Pickles: I like them salty, sometimes sour, spicy, or sweet. And then, there is simple.
I have had mixed results making pickles. I’ve tried brining cucumbers and green tomatoes, attempting to replicate the jars of Polish green tomatoes Mrs. Supsak, the mother of one of my father’s co-workers, used to give us. I have yet to find the right recipe.
|Pickled Italian red radish|
But I am more successful with pressed pickles, Japanese-style. It’s a quick pickle that involves sliced vegetables, salt, and pressure so the moisture is released.
Until recently I placed salted vegetables between two plates and weighed them down with something heavy from the kitchen. But then our friend Howard Waxman, who owns Essene Market and Café in Philadelphia http://www.essenemarket.com/ sent us the P. Carrot pickle press from Japan a couple of weeks ago. The directions are in Japanese, but it’s easy to figure out how to use it. The top has a screwing
mechanism that pushes the press over the vegetables. The salt and pressure (the vegetables are pressed rather than squashed) do the work. Nothing like having the right tool for the job. Thanks Howard.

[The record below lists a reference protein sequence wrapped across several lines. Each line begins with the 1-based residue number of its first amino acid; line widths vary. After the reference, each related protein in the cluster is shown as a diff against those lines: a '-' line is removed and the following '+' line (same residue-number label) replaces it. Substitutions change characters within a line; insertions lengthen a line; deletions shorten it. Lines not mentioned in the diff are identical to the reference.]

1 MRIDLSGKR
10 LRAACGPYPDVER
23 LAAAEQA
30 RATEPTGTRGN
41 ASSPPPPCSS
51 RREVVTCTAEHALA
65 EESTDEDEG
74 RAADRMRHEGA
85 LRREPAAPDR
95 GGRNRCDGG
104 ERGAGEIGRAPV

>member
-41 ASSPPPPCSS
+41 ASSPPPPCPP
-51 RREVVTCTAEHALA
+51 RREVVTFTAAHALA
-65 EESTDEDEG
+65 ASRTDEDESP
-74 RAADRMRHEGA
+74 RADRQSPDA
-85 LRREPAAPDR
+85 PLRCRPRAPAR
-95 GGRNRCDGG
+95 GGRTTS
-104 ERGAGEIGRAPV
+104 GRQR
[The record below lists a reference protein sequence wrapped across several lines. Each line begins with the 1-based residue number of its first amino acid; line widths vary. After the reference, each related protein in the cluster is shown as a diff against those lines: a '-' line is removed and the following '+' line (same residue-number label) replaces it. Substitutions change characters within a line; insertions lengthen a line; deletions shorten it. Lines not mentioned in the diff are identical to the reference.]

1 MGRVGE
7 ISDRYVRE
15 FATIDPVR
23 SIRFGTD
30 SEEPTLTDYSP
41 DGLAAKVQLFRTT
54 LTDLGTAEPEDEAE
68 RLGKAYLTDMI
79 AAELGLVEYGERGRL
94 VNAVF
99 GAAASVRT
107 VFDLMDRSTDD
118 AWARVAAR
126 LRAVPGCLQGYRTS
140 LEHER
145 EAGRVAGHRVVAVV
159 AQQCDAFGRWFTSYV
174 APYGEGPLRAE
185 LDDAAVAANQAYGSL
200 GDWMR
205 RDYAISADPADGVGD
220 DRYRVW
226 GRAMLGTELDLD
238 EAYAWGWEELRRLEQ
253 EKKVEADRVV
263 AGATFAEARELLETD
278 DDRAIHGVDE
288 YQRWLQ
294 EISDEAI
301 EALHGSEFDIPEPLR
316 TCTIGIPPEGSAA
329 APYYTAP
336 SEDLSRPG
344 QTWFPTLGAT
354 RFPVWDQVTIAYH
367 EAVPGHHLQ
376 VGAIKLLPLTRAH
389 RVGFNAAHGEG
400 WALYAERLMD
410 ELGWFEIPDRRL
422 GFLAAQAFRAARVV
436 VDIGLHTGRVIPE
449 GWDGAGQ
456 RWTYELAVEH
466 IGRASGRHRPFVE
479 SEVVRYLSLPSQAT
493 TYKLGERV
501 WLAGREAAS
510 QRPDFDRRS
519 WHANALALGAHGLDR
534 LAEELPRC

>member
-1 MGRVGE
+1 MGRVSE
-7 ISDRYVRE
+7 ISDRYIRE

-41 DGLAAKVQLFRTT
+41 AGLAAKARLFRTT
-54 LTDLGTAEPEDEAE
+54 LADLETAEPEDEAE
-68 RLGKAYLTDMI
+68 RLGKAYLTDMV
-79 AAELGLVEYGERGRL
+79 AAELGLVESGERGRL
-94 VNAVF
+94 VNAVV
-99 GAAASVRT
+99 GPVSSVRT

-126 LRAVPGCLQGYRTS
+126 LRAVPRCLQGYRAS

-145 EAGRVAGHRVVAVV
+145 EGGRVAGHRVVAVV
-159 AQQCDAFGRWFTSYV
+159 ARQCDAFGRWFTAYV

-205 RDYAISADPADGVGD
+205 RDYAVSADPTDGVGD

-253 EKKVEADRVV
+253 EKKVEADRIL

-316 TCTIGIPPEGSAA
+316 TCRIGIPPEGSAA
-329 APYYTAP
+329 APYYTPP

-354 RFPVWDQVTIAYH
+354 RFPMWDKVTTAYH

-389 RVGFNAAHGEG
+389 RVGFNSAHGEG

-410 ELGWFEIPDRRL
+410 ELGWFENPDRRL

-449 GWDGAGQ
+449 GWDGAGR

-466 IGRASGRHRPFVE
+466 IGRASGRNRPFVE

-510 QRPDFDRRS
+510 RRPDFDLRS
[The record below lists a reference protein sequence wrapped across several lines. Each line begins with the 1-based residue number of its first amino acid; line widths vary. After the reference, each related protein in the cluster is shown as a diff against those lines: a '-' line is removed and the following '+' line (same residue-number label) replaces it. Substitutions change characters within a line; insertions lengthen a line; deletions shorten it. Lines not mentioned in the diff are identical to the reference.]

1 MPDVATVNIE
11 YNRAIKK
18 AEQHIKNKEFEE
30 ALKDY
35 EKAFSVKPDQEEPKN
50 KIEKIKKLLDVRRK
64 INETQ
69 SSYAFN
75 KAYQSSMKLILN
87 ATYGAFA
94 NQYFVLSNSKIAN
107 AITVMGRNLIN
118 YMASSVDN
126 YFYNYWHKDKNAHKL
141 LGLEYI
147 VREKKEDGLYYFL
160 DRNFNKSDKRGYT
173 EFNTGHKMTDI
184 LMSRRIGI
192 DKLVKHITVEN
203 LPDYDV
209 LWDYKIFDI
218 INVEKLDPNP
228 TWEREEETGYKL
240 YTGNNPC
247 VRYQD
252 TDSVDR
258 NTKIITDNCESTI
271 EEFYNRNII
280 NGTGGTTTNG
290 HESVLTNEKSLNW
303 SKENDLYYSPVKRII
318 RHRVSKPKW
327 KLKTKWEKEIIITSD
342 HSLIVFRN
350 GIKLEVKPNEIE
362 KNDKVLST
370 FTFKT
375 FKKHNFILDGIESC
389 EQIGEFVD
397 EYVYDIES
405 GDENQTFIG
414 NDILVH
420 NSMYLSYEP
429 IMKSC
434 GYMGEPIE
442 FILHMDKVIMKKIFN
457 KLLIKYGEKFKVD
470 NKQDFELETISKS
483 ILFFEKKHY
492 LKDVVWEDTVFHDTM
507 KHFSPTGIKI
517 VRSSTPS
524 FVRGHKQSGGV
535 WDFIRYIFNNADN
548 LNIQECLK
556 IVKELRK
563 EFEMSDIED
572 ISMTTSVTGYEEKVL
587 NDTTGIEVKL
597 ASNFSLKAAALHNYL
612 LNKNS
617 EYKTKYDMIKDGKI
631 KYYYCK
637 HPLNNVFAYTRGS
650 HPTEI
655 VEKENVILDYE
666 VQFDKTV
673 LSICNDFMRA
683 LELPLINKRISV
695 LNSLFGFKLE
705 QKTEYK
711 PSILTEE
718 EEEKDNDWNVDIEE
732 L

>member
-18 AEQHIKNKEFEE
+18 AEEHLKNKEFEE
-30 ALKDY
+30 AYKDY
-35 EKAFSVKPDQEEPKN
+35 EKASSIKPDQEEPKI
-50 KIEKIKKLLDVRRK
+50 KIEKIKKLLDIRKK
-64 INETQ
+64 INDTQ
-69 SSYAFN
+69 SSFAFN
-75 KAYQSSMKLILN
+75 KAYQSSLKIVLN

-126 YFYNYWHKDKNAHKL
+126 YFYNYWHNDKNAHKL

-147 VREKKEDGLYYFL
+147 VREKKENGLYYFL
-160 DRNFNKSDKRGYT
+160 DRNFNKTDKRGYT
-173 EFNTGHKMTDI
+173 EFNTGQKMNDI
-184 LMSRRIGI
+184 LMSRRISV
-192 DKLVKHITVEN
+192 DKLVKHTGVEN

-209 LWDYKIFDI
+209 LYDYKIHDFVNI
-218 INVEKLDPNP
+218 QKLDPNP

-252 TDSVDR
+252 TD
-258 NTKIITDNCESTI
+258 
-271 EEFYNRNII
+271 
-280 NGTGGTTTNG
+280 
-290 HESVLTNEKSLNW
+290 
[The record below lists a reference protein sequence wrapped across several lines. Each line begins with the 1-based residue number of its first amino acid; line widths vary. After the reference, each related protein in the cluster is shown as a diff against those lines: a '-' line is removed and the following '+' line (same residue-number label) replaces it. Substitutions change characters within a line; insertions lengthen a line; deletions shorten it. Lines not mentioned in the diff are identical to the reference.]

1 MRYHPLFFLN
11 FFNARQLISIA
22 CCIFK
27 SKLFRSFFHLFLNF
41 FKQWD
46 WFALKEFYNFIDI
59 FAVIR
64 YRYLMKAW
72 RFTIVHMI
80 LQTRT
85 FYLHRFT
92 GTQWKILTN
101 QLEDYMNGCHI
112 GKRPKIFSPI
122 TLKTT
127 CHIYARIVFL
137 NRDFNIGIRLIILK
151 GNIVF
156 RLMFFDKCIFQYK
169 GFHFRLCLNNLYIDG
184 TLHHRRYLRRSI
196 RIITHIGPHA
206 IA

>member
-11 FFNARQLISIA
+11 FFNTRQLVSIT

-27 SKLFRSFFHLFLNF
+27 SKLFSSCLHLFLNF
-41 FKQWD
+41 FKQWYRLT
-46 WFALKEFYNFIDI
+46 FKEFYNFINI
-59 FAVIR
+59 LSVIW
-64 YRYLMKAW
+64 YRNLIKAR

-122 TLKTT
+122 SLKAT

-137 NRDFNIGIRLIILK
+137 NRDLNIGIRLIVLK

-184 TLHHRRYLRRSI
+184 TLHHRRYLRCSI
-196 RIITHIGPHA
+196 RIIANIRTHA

I’ve used the press twice so far. The first time, I used a little too much salt; the second was just right when I measured a half-teaspoon of sea salt for a loose cup of sliced cucumbers, red Italian radishes and minced red onion.
|Italian red radishes from my garden|
So what can you press into pickles? Cucumber, of course, radish, Napa cabbage, turnip, summer squashes. Add slivered carrots or a bit of onion to the mix. Now that my garden has kicked in I will experiment. I plan to try a little ginger, and since we live in the Southwest, a few flakes of red pepper.
My favorite vegetable to pickle appears at the local market in the fall — a white turnip with a magenta center. The turnips are transformed into a purplish-pink pickle.
Press the vegetables overnight or make them in the morning. Once the pickles are done, remove them from the press. Serve and refrigerate what’s left. They should be eaten within a few days. Don’t worry. That’s what usually happens.